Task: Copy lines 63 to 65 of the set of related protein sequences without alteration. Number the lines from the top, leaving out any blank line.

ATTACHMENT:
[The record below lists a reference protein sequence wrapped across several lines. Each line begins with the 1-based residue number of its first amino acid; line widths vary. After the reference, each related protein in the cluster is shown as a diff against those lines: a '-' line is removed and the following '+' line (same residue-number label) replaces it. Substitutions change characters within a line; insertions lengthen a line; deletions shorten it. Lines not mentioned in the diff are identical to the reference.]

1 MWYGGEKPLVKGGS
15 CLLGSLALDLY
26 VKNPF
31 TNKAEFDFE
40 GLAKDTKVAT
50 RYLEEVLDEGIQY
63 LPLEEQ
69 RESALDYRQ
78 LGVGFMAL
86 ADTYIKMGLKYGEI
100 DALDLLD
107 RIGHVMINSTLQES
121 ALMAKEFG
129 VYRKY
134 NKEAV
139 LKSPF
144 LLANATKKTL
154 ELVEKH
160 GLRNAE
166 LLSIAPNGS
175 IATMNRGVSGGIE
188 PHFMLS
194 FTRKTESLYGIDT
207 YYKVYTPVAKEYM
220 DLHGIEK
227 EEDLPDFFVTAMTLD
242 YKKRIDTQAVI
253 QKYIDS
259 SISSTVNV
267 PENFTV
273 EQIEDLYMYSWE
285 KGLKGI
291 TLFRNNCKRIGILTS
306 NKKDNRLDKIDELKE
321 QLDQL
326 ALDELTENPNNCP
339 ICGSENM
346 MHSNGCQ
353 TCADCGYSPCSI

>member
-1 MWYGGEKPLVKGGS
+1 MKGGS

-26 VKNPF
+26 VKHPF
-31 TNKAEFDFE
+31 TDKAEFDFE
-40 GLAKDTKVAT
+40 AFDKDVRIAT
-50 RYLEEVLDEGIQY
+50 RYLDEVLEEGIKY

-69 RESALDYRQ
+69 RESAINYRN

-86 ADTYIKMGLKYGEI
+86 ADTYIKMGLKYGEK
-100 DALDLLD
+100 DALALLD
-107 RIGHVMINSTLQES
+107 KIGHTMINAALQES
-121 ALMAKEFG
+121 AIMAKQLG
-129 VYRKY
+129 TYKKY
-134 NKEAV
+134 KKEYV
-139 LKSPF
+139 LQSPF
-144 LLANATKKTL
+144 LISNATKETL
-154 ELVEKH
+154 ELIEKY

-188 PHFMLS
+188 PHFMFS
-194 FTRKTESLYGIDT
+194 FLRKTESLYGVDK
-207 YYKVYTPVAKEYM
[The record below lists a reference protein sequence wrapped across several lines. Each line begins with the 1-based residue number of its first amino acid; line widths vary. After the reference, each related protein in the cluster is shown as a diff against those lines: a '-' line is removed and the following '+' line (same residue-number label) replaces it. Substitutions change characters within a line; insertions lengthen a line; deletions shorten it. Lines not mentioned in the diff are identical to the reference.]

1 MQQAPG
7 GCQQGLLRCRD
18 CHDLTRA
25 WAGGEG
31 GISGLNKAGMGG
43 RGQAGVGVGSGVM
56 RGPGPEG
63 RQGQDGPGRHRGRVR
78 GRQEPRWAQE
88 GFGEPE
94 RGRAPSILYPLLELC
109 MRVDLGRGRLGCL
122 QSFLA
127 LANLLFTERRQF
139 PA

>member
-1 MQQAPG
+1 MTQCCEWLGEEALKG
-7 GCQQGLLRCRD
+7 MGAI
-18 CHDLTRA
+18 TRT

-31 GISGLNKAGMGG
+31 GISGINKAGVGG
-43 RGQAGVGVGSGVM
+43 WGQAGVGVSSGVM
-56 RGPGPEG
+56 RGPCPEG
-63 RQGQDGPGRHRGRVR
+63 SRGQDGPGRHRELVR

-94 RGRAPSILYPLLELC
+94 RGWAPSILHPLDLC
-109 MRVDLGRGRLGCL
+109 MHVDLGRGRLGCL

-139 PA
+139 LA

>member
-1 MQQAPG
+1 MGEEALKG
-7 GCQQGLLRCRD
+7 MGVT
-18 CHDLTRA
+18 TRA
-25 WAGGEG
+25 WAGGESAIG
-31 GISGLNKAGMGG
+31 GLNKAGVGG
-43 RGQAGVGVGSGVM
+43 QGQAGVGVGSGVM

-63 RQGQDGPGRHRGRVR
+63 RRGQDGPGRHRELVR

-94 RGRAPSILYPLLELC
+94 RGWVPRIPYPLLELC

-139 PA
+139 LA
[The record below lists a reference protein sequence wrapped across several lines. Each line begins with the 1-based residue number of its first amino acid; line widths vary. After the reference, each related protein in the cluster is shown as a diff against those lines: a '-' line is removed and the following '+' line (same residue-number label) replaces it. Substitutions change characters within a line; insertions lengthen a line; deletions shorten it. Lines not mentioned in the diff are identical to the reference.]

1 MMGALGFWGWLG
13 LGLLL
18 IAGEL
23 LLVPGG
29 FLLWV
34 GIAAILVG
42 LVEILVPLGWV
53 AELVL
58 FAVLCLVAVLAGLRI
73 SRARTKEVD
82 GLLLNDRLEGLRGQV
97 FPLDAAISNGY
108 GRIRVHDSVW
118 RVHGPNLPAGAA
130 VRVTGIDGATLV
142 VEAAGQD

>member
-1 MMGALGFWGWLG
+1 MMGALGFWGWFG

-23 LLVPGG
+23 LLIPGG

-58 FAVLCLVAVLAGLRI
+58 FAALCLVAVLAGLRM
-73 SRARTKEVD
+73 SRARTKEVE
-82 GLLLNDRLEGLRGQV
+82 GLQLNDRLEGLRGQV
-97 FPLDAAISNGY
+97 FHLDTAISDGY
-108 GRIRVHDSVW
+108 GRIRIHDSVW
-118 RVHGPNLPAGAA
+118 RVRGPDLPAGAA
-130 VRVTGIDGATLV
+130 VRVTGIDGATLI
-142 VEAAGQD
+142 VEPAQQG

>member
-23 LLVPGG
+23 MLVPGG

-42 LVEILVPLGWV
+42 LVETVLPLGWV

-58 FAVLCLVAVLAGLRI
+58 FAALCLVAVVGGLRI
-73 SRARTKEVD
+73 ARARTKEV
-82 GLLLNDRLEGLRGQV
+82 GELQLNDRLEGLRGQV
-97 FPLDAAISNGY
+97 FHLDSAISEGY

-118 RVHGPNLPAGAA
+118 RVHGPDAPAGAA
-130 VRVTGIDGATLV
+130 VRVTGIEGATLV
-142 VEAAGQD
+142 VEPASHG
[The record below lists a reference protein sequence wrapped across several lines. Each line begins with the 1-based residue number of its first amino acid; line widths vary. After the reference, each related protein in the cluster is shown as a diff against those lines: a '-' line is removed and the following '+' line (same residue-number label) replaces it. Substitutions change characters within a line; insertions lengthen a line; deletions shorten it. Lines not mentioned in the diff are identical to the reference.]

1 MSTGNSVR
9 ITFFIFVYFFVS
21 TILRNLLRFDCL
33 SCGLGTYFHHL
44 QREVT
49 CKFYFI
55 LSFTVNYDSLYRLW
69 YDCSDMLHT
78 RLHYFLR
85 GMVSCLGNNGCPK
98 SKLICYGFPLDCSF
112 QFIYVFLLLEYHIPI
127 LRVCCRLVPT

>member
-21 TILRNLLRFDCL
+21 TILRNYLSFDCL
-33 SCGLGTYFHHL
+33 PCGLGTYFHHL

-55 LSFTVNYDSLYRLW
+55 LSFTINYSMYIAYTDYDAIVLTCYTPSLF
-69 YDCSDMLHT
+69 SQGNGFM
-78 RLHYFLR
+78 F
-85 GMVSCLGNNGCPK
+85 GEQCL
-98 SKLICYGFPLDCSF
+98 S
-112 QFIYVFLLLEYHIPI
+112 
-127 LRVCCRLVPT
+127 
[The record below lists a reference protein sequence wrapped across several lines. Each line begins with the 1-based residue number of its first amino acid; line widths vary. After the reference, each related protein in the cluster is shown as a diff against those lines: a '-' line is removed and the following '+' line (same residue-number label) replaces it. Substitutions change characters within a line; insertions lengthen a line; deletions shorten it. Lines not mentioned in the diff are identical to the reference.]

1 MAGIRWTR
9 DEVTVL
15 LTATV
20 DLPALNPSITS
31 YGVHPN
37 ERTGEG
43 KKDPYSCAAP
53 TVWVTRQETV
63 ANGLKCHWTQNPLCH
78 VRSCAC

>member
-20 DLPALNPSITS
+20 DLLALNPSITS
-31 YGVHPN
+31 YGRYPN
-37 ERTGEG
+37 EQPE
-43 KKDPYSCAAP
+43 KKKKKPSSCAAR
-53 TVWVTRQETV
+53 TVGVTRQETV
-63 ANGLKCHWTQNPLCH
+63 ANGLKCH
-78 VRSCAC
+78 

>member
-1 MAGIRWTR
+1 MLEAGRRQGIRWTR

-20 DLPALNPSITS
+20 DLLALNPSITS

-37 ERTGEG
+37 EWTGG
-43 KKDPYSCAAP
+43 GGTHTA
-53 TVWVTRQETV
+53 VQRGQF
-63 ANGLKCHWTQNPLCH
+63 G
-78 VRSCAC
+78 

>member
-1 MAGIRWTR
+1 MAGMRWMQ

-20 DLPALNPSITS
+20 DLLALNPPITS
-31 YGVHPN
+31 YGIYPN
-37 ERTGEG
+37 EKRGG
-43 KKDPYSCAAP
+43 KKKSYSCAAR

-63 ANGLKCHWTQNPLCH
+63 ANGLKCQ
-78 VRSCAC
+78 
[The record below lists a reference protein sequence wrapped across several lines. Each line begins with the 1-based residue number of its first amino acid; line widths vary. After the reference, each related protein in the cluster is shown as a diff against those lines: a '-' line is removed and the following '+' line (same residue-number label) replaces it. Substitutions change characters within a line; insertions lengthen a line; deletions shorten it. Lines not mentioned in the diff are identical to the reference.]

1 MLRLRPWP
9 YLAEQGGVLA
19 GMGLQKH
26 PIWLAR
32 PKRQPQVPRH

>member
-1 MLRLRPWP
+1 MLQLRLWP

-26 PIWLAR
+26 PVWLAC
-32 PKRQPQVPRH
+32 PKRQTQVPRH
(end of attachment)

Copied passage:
+129 TYKKY
-134 NKEAV
+134 KKEYV